The Hustle surveyed 3k+ renters and landlords to find out how much rent has gone up in 2022, and what’s driving the surge
By Zachary Crockett, The Hustle
Back in May, Jennifer Davis received a written notice from her landlord: In 30 days, her rent would go from $1.4k to $1.8k — a 25% jump.
Davis, a single woman in her 40s living in Austin, Texas, was used to small market adjustments each year on her one-bedroom apartment. But $400 seemed excessive.
“Nothing about the building or the unit changed,” she told The Hustle. “They basically just said, ‘The market’s hot.’”
For many Americans, it’s a familiar tale.
In the past year, nearly every essential good or service — food, utilities, transportation — has escalated in price. But hikes in rent, typically the biggest monthly expense, have hit especially hard.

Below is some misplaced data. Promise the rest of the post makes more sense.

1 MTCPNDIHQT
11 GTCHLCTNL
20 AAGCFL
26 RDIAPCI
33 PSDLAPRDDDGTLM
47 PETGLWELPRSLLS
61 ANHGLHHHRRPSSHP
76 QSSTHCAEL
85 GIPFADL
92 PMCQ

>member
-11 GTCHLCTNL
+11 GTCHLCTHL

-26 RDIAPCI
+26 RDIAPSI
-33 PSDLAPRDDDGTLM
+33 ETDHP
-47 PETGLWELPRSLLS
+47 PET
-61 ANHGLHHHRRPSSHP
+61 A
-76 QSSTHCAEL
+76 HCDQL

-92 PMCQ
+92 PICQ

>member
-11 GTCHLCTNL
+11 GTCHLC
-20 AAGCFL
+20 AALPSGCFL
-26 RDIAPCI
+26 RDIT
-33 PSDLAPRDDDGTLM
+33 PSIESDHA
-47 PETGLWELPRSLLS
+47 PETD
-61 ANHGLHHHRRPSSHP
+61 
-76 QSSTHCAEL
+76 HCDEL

The Hustle recently ran a survey of 2.3k renters and 740 landlords to gain more insight into how much rent has gone up in the past year, and why landlords are boosting up their rates.
Among our findings:
71% of renters had rent hikes in 2021-2022
The average increase was 14.6% (or $275/mo)
In certain hot spots (Miami, San Diego, Austin), average rent went up 25%+
4 out of every 10 renters spend more than 30% of their gross income on rent
More than half of all landlords cite market demand as the reason for rent hikes
Who got rent hikes in the past year?
Our survey is just a tiny sample size of the 44m renters in the US, so this data shouldn’t be taken as a definitive representation of the rental market at large. The Hustle’s audience is also largely comprised of young professionals who live in nonrural (city or suburban) areas.
That said, these figures still provide a useful snapshot of what the market is like for a certain segment.
Of our respondents:
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73% rent an apartment/condo (27% rent a single-family home)
71% rent a dwelling that is 2-bed or smaller
63% don’t have any roommates
66% have been in their rental for 3 years or less
90% have not had a late payment in the past year
Across the board, 7 out of 10 renters who responded to our survey said their rent went up in the past year (July 2021 to July 2022).